Grünau - Water minister Calle Schlettwein says not many citizens are aware of the efforts, skills and resources needed to bring the precious resource to them. Schlettwein was speaking recently at the inauguration of the Grünau rural water desalination plant.
“What lies behind the tap is an amazing and complicated process that requires detailed planning, commitment and dedication,” he explained. The minister added it is for this very reason that Namibians should realise and appreciate the service they are receiving from NamWater. Schlettwein also said efforts to invest in water infrastructure to enable, especially the rural population to access clean potable water have been stepped up by government as many towns and villages have recently experienced steady economic growth.
“This should not be the last time to invest into projects like this because our population whether in towns or in the villages will continue to grow and we have to continue improving the lives of our people,” said the minister. He also urged residents to do their part by paying their water bills timeously. Schlettwein urged all stakeholders involved in realising the project to put up more desalination plants in order to make the delivery of services to residents as smooth as possible.
“I wish to urge residents and in particular all users of this plant, to look after it in order to ensure its longer life-span for the benefit of all,” Schlettwein concluded. Speaking at the same event, Karasburg East constituency councillor Dennis Coetzee said access to clean drinking water is not only a basic need of mankind but a necessity to sustain all forms of life.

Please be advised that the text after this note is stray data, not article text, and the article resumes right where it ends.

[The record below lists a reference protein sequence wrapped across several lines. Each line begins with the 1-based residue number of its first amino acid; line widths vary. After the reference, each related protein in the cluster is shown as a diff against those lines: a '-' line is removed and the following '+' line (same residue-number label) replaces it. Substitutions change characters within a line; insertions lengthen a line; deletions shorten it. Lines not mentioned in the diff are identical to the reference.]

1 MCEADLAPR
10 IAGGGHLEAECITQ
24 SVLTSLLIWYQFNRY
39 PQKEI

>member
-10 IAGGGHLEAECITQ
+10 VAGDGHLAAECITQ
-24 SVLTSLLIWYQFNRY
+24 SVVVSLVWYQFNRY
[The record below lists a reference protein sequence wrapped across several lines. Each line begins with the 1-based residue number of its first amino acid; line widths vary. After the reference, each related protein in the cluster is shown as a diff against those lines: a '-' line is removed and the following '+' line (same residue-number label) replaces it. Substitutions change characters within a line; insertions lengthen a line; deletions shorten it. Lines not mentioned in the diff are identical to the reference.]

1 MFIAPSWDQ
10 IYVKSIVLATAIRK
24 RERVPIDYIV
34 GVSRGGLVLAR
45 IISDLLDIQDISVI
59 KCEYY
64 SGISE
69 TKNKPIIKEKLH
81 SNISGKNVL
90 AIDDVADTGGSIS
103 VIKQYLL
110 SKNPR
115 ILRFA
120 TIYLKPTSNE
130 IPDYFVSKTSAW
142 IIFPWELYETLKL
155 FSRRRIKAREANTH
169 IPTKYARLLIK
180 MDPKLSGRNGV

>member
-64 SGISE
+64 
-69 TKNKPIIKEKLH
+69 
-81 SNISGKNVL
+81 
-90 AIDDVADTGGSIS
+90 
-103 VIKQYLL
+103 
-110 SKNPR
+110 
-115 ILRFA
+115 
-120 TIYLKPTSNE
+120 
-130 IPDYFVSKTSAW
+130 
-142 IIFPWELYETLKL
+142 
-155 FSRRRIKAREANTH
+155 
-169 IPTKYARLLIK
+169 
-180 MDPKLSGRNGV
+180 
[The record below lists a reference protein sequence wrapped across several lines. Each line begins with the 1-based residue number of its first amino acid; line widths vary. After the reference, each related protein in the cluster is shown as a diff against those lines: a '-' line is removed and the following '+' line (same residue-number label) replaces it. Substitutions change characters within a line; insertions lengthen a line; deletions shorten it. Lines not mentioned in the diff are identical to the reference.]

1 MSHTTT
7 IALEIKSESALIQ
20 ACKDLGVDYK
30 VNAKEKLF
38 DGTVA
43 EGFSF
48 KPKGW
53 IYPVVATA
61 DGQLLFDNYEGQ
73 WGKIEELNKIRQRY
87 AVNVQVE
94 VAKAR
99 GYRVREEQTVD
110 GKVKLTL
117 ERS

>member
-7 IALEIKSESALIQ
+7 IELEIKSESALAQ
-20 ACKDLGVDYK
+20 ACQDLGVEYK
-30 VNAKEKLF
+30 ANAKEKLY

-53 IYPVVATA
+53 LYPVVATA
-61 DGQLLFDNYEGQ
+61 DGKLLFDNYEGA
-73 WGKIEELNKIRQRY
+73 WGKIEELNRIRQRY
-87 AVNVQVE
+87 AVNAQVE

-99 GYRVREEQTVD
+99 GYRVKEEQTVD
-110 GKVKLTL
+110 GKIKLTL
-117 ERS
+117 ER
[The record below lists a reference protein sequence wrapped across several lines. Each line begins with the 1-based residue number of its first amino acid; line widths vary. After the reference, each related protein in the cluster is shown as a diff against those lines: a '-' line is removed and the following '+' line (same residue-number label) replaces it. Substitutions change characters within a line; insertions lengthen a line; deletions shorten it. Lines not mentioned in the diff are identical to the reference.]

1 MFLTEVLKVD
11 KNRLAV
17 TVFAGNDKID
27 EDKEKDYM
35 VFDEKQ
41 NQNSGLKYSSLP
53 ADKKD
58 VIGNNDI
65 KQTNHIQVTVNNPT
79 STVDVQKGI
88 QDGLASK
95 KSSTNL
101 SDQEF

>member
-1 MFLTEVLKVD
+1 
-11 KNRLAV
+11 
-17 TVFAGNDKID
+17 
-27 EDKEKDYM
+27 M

He furthermore warned that, if the current water shortage and unequal distribution of it in some areas in the constituency is not addressed speedily, residents will face a catastrophic situation whereby diseases such as hepatitis E will break out in communities.
The councillor then expressed his profound gratitude towards NamWater and the Adaptation Fund for listening to the pleas of residents by providing them with purified potable water. NamWater CEO Abraham Nehemia on his part explained the mandate of the entity as given by government as that of supplying water for both domestic and industrial purposes on a sustainable basis to ensure accelerated development and improved quality of life for all Namibians.
“It is because of this very high-level commitment to ensure continuous water supply to the nation, that today we are witnessing a very important event where months of planning culminated into the realisation of yet another milestone in the history of water supply in Namibia,” he said.
Martin Schneider, Executive Director of the Desert Research Foundation of Namibia (DRFN) in his speech at the event reasoned the involvement of all stakeholders is of utmost importance in projects like this and that he is furthermore confident and hopeful that the delivery of quality water will further improve the livelihood of all Namibians.
The desalination plant is a first of its kind in Namibia using hybrid renewable and membrane technology to improve and treat poor quality groundwater. The plant will have a raw water feed of 47.3m³ per day, which exceeds the current consumer demand of 36.0m³ per day.